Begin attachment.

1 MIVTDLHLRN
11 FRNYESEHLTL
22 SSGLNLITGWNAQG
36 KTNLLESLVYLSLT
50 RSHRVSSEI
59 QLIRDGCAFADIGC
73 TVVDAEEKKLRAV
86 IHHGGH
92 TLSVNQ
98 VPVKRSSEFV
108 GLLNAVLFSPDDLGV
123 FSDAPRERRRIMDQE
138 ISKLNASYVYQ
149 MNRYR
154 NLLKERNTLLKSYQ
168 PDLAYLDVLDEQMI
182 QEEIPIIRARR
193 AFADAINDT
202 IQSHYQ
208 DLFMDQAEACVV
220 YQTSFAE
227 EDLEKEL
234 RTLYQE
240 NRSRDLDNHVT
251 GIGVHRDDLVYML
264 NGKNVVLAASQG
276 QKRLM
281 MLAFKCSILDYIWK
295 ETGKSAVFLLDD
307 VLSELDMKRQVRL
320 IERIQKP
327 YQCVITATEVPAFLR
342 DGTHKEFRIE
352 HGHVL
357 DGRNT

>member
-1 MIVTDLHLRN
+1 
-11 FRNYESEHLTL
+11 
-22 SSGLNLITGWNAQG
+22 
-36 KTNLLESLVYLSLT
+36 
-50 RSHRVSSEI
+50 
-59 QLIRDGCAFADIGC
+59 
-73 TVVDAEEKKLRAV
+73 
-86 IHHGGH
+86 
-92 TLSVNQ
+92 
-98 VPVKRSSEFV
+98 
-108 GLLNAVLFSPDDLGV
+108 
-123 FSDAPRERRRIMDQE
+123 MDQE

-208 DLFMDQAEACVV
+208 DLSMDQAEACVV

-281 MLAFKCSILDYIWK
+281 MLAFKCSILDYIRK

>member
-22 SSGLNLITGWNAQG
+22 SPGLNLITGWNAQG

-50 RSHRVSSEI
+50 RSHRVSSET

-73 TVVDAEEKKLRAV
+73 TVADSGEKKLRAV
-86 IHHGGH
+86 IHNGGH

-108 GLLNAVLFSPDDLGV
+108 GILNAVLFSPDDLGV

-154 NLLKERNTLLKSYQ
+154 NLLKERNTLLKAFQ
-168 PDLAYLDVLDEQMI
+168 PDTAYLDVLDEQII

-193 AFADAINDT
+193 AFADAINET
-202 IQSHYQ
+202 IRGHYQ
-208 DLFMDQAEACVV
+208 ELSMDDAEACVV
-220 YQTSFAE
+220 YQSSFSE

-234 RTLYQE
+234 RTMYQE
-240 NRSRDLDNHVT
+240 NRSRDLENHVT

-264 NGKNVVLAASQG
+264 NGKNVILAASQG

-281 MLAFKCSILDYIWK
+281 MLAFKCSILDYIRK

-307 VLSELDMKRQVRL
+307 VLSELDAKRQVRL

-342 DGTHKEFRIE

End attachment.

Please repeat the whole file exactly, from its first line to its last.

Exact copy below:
1 MIVTDLHLRN
11 FRNYESEHLTL
22 SSGLNLITGWNAQG
36 KTNLLESLVYLSLT
50 RSHRVSSEI
59 QLIRDGCAFADIGC
73 TVVDAEEKKLRAV
86 IHHGGH
92 TLSVNQ
98 VPVKRSSEFV
108 GLLNAVLFSPDDLGV
123 FSDAPRERRRIMDQE
138 ISKLNASYVYQ
149 MNRYR
154 NLLKERNTLLKSYQ
168 PDLAYLDVLDEQMI
182 QEEIPIIRARR
193 AFADAINDT
202 IQSHYQ
208 DLFMDQAEACVV
220 YQTSFAE
227 EDLEKEL
234 RTLYQE
240 NRSRDLDNHVT
251 GIGVHRDDLVYML
264 NGKNVVLAASQG
276 QKRLM
281 MLAFKCSILDYIWK
295 ETGKSAVFLLDD
307 VLSELDMKRQVRL
320 IERIQKP
327 YQCVITATEVPAFLR
342 DGTHKEFRIE
352 HGHVL
357 DGRNT

>member
-1 MIVTDLHLRN
+1 
-11 FRNYESEHLTL
+11 
-22 SSGLNLITGWNAQG
+22 
-36 KTNLLESLVYLSLT
+36 
-50 RSHRVSSEI
+50 
-59 QLIRDGCAFADIGC
+59 
-73 TVVDAEEKKLRAV
+73 
-86 IHHGGH
+86 
-92 TLSVNQ
+92 
-98 VPVKRSSEFV
+98 
-108 GLLNAVLFSPDDLGV
+108 
-123 FSDAPRERRRIMDQE
+123 MDQE

-208 DLFMDQAEACVV
+208 DLSMDQAEACVV

-281 MLAFKCSILDYIWK
+281 MLAFKCSILDYIRK

>member
-22 SSGLNLITGWNAQG
+22 SPGLNLITGWNAQG

-50 RSHRVSSEI
+50 RSHRVSSET

-73 TVVDAEEKKLRAV
+73 TVADSGEKKLRAV
-86 IHHGGH
+86 IHNGGH

-108 GLLNAVLFSPDDLGV
+108 GILNAVLFSPDDLGV

-154 NLLKERNTLLKSYQ
+154 NLLKERNTLLKAFQ
-168 PDLAYLDVLDEQMI
+168 PDTAYLDVLDEQII

-193 AFADAINDT
+193 AFADAINET
-202 IQSHYQ
+202 IRGHYQ
-208 DLFMDQAEACVV
+208 ELSMDDAEACVV
-220 YQTSFAE
+220 YQSSFSE

-234 RTLYQE
+234 RTMYQE
-240 NRSRDLDNHVT
+240 NRSRDLENHVT

-264 NGKNVVLAASQG
+264 NGKNVILAASQG

-281 MLAFKCSILDYIWK
+281 MLAFKCSILDYIRK

-307 VLSELDMKRQVRL
+307 VLSELDAKRQVRL

-342 DGTHKEFRIE